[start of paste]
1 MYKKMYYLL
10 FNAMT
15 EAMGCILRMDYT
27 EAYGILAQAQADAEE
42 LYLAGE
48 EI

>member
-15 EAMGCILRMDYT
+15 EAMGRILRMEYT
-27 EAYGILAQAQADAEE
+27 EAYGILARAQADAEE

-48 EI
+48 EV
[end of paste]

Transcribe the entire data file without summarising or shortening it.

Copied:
1 MYKKMYYLL
10 FNAMT
15 EAMGCILRMDYT
27 EAYGILAQAQADAEE
42 LYLAGE
48 EI

>member
-15 EAMGCILRMDYT
+15 EAMGRILRMEYT
-27 EAYGILAQAQADAEE
+27 EAYGILARAQADAEE

-48 EI
+48 EV